‘No Cities To Love’ isn’t explicitly a political record – one of four songs that didn’t make the album, ‘Here We Come’, was a Corin-led song about America’s involvement in Iraq. Rather, the angle is personal as political.
“We try to empower people, empower women to be confident and stand up for what they believe in and band together,” says Janet. “What we stand for can help individuals have the strength to face these other things that are real and very intense, very overwhelming.”
Sleater-Kinney are acutely aware of their power as a band, which they relish: frequently referring to their work as “singular” while Janet lays bare their ambition “to be daunting and scary and intense.” But they thrive on vulnerability, too. Corin’s lyrics on ‘No Cities…’ in particular are laced with anxiety. Confidence has always been something she struggled with, she says. “It’s not something that has gone away now I’m older. It’s being a little bit of a diva and having low self-esteem at the same time – those things are really intertwined in a way that’s kind of bizarre, but fuels me. And I understand that a bit more now and am accepting of it.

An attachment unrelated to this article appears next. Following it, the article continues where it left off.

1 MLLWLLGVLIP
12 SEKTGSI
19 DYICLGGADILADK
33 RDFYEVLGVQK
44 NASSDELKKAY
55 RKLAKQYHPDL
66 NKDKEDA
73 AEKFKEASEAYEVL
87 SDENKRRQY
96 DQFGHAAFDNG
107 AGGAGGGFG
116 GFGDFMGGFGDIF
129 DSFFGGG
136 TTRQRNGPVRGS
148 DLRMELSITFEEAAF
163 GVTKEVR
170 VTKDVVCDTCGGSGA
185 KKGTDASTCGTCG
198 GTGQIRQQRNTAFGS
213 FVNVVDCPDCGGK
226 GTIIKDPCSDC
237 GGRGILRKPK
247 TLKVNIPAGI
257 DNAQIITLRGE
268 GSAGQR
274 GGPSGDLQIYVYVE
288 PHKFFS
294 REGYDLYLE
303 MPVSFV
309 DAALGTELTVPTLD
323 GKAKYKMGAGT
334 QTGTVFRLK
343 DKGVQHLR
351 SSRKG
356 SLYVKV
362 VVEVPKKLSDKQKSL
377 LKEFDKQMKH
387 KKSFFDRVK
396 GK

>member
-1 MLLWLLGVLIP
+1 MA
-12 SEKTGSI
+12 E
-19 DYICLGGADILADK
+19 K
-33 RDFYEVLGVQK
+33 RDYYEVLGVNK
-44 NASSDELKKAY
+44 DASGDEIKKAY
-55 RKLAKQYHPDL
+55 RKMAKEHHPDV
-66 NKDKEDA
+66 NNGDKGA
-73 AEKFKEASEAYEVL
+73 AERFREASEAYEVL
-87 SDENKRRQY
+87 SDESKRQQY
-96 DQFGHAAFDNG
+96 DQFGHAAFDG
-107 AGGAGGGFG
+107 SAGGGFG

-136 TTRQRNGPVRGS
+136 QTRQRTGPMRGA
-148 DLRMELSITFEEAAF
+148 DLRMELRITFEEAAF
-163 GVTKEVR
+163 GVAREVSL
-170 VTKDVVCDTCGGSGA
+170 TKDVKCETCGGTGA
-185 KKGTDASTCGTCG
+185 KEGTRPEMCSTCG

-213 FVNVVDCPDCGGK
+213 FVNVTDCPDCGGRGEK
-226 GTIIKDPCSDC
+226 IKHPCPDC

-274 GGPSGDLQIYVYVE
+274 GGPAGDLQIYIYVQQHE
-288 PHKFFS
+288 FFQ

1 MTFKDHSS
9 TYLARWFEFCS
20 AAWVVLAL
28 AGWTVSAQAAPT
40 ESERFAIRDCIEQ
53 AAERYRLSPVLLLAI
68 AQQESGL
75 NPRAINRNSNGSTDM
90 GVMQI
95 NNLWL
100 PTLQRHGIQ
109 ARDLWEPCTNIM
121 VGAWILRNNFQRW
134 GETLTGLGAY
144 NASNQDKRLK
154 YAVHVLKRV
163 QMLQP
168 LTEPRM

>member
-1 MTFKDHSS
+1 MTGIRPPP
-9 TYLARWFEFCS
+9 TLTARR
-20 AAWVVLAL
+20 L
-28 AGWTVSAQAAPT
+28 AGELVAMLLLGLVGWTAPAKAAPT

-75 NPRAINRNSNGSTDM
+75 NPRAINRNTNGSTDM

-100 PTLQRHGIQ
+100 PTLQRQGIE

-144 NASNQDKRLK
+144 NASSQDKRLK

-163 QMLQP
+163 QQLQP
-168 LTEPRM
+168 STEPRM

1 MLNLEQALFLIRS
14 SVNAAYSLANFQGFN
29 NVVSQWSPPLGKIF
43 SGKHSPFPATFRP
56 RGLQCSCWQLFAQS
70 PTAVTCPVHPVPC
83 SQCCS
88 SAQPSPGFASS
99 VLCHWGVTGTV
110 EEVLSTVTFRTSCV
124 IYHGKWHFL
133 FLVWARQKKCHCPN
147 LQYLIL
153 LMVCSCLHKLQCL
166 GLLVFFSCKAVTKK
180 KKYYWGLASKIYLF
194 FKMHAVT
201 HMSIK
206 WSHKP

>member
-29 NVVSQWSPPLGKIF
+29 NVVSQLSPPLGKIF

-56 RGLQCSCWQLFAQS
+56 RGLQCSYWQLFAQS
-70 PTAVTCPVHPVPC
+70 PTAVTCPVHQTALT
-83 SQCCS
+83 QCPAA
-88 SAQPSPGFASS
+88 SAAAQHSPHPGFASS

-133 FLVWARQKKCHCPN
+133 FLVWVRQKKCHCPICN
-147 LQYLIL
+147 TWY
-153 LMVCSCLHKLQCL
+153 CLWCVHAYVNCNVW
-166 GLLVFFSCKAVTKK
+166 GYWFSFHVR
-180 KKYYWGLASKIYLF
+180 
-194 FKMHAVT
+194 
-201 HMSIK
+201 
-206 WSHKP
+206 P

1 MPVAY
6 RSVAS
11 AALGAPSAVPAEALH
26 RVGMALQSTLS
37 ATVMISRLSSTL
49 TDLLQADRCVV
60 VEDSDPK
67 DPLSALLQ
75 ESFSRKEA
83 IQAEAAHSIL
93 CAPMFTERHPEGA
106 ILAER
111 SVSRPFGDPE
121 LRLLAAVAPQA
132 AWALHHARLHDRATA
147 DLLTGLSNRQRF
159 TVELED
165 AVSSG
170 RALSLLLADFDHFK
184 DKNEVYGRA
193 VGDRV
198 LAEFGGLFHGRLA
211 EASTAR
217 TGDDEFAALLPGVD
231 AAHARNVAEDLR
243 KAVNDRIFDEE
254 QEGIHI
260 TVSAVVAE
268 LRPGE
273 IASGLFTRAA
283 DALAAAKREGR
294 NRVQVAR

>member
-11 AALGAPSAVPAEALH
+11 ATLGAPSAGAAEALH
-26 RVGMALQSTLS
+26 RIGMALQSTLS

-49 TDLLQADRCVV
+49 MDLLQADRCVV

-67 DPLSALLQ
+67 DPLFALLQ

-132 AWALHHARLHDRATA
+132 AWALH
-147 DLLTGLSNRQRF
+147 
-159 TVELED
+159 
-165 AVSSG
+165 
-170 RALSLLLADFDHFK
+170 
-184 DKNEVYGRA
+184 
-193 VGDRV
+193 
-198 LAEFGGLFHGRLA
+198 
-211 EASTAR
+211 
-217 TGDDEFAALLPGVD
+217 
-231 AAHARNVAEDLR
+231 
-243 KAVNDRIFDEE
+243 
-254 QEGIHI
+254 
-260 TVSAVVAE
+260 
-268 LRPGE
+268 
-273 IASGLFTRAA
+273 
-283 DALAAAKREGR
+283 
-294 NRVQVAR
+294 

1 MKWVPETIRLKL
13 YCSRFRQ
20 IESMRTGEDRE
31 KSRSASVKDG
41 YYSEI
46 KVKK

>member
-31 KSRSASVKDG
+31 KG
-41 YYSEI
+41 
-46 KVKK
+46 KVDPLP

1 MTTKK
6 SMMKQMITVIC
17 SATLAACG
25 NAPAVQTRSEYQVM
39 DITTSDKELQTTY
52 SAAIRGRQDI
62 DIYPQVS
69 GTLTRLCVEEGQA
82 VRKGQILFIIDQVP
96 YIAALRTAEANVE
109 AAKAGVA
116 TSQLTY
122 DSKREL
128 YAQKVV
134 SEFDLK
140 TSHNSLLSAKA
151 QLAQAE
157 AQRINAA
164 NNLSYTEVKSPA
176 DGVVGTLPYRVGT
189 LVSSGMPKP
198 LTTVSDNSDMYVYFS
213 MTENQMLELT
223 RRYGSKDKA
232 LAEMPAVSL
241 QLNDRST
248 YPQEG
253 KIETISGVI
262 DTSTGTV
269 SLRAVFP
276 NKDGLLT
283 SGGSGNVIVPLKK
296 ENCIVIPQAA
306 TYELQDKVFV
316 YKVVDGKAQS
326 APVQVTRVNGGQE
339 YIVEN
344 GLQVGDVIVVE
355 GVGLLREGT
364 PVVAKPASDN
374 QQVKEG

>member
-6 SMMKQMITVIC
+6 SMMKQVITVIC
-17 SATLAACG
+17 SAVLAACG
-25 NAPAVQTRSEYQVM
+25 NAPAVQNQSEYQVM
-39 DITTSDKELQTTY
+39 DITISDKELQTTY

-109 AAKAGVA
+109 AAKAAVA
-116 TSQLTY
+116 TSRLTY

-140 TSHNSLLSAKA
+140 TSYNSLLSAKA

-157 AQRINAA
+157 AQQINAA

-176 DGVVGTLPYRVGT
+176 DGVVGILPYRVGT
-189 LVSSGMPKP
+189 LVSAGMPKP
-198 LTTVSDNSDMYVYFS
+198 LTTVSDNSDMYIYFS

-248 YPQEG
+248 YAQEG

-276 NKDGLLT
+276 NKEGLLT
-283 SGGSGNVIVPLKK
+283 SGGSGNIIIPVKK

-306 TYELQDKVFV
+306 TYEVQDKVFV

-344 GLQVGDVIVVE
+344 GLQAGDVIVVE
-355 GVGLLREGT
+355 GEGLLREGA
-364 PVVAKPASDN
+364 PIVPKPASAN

In Corin’s view, that tension is key to what makes a great artist. Hunger reminds us that we’re alive. She wrote ‘Surface Envy’ to capture the struggle and triumph of Sleater-Kinney’s reunion, essentially singing them back into being. “I took the long way down, lost track of myself,” she howls, before Carrie joins her to yell the chorus: “We win, we lose, only together do we break the rules”. “That is definitely written with the idea of the moment when we were talking about being a band again,” says Corin. “And what an incredible opportunity and a giant challenge that is to me being a mom and trying to have this really intense career.”